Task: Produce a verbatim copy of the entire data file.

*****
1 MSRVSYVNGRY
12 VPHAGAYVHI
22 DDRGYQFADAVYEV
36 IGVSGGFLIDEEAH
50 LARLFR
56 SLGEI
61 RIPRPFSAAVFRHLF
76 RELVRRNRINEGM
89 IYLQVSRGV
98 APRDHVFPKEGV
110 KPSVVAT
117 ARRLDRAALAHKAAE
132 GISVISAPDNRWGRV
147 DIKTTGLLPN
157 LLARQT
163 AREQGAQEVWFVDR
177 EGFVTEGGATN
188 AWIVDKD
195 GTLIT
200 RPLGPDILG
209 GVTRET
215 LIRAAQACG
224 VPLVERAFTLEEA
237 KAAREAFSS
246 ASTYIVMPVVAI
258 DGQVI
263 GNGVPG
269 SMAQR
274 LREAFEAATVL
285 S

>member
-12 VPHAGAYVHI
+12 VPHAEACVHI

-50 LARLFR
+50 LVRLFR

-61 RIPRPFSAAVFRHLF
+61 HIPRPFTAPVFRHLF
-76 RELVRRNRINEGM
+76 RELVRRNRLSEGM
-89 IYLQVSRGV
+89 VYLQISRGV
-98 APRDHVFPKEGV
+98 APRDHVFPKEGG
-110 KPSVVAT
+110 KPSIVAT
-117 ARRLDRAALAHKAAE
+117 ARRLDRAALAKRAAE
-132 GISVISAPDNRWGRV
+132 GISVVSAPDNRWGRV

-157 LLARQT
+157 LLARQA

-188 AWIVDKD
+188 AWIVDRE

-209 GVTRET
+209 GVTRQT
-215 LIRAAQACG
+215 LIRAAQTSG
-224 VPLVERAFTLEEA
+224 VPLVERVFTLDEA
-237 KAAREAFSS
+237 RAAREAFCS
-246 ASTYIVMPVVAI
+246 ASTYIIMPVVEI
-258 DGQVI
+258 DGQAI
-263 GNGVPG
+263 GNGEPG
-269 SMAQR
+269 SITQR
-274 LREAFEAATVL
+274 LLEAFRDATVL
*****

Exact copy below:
1 MSRVSYVNGRY
12 VPHAGAYVHI
22 DDRGYQFADAVYEV
36 IGVSGGFLIDEEAH
50 LARLFR
56 SLGEI
61 RIPRPFSAAVFRHLF
76 RELVRRNRINEGM
89 IYLQVSRGV
98 APRDHVFPKEGV
110 KPSVVAT
117 ARRLDRAALAHKAAE
132 GISVISAPDNRWGRV
147 DIKTTGLLPN
157 LLARQT
163 AREQGAQEVWFVDR
177 EGFVTEGGATN
188 AWIVDKD
195 GTLIT
200 RPLGPDILG
209 GVTRET
215 LIRAAQACG
224 VPLVERAFTLEEA
237 KAAREAFSS
246 ASTYIVMPVVAI
258 DGQVI
263 GNGVPG
269 SMAQR
274 LREAFEAATVL
285 S

>member
-12 VPHAGAYVHI
+12 VPHAEACVHI

-50 LARLFR
+50 LVRLFR

-61 RIPRPFSAAVFRHLF
+61 HIPRPFTAPVFRHLF
-76 RELVRRNRINEGM
+76 RELVRRNRLSEGM
-89 IYLQVSRGV
+89 VYLQISRGV
-98 APRDHVFPKEGV
+98 APRDHVFPKEGG
-110 KPSVVAT
+110 KPSIVAT
-117 ARRLDRAALAHKAAE
+117 ARRLDRAALAKRAAE
-132 GISVISAPDNRWGRV
+132 GISVVSAPDNRWGRV

-157 LLARQT
+157 LLARQA

-188 AWIVDKD
+188 AWIVDRE

-209 GVTRET
+209 GVTRQT
-215 LIRAAQACG
+215 LIRAAQTSG
-224 VPLVERAFTLEEA
+224 VPLVERVFTLDEA
-237 KAAREAFSS
+237 RAAREAFCS
-246 ASTYIVMPVVAI
+246 ASTYIIMPVVEI
-258 DGQVI
+258 DGQAI
-263 GNGVPG
+263 GNGEPG
-269 SMAQR
+269 SITQR
-274 LREAFEAATVL
+274 LLEAFRDATVL